Here is what the BBC had to say on September 22, 2006 about the nightmare of al Anbar and how poorly it is going for the Americans (I'm quoting it at length because it is like nothing one encounters on NPR or in the rest of the MSM in the US):
"The US Department of Defense has now provided another measure of the problem it faces. Its latest opinion poll carried out in Iraq indicates that, among the five million Sunni Muslims there, about 75% now support the armed insurgency against the coalition.
This compares with 14% in the first opinion poll the Defense Department carried out back in 2003. It is a catastrophic loss of support, and there is no sign whatever that it can be effectively reversed.
The rise in hostility to the US forces is clearly linked to the onslaught against the town of Falluja in 2004.
This, we are told, was ordered directly by the White House and the Department of Defense after the bodies of four American defence contractors were hung from a bridge in April 2004.
The ferocity of the attack by the US marines persuaded large numbers of Iraqi Sunnis that the Americans were their enemies.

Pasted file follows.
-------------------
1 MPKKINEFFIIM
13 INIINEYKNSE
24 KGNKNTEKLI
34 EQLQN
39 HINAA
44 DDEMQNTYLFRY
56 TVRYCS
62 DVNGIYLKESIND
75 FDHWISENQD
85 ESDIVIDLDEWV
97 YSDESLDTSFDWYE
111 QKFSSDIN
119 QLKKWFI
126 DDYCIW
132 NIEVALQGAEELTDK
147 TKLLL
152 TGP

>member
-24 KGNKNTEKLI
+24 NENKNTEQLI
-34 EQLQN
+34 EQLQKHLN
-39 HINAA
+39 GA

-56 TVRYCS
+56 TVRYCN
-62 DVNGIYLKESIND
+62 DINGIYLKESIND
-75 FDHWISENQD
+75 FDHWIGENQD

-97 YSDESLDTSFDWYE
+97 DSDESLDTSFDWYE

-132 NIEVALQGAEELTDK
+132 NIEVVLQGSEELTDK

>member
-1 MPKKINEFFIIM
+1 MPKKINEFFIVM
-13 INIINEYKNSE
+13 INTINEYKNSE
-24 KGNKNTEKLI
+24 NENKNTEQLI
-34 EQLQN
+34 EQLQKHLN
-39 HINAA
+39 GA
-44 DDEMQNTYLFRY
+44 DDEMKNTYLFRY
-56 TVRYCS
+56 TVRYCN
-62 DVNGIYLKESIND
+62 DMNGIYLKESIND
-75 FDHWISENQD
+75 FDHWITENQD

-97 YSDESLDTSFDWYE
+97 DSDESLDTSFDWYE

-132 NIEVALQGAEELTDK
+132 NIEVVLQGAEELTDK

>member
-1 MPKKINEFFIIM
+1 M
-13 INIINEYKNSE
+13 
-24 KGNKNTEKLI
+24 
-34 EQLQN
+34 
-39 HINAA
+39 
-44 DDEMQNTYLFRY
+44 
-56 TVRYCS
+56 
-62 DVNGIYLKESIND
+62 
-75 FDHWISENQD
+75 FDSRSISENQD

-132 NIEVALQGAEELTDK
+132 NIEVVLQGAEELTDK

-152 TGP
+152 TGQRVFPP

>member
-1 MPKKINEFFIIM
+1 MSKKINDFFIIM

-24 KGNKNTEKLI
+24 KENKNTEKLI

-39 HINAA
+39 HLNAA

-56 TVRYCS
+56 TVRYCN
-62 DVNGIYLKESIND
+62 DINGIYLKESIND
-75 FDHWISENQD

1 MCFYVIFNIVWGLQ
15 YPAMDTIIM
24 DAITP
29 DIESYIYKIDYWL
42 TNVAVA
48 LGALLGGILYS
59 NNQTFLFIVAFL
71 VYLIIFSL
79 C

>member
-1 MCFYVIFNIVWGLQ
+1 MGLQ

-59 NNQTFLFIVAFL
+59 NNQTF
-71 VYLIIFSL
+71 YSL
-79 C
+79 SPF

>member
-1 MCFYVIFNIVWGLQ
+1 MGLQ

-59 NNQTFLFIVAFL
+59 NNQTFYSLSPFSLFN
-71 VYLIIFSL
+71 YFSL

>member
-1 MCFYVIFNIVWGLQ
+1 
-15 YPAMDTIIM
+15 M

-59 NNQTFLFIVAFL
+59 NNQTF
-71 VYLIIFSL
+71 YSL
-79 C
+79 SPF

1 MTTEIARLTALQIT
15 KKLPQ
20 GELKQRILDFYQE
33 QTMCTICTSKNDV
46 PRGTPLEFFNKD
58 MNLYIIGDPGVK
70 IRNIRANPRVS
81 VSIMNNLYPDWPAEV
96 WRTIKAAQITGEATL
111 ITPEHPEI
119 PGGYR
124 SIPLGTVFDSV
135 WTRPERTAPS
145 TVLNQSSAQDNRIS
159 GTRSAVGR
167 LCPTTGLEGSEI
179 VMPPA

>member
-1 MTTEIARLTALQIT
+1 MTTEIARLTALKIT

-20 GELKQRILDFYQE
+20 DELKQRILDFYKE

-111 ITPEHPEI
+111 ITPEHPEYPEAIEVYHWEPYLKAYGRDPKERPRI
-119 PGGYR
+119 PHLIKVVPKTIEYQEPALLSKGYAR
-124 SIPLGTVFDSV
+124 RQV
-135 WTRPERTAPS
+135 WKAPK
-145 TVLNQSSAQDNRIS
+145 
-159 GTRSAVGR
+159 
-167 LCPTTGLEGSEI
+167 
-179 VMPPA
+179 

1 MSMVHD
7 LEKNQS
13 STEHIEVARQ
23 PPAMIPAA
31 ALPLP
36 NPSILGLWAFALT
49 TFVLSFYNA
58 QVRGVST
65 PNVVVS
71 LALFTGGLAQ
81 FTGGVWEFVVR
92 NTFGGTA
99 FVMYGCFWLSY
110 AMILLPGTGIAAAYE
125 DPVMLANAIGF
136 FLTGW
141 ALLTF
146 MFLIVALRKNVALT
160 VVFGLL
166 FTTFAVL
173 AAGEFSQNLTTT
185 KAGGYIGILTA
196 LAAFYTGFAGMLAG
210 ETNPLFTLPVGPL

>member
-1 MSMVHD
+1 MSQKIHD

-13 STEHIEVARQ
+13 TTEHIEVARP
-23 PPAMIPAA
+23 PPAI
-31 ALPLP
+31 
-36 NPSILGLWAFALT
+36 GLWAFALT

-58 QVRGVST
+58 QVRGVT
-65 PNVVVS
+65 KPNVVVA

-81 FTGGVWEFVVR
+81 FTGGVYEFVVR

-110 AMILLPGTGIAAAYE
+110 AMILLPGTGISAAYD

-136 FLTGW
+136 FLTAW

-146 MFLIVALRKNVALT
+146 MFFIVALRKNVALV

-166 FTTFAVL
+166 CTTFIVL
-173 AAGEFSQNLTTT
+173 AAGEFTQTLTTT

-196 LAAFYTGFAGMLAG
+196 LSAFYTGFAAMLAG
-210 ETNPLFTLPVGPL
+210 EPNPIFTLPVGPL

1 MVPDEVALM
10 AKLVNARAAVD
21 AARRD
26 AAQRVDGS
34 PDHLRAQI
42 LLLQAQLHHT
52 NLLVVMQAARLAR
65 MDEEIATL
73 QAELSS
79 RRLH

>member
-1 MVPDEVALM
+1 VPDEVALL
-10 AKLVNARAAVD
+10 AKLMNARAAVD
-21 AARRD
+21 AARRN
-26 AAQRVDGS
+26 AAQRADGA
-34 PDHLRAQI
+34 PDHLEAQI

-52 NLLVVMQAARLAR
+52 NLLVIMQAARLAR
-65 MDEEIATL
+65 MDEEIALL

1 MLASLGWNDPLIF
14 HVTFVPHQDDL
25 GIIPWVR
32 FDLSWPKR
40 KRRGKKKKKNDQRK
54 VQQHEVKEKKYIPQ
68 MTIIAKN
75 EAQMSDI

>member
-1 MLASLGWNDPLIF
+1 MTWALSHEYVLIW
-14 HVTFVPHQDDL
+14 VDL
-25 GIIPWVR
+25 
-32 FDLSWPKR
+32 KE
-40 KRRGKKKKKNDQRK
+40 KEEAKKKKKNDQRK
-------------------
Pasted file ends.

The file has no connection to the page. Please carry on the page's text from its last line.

The situation in the country as a whole has never seriously improved since then, and Falluja itself has still not been entirely subdued."
It is sad that it is almost impossible to imagine such a report ever coming out of NPR. In the Bowman report there is nothing of history or accountability, instead we get such John Wayne/Rambo silliness as this: US Colonel "Detru [sp?] is a lean working class guy from Philly. He has a shaved head, eyebrows that angle into a scowl, and a needling wit. He offers Dalup [Iraqi officer] a lesson from the mean streets of New York City: 'Mayor Guliani had police on every corner, and that was proactive policing.' Bowman's report ends with this comment which shifts the blame to the Iraqis: "they [the Marines] want an Iraqi solution to an Iraqi problem."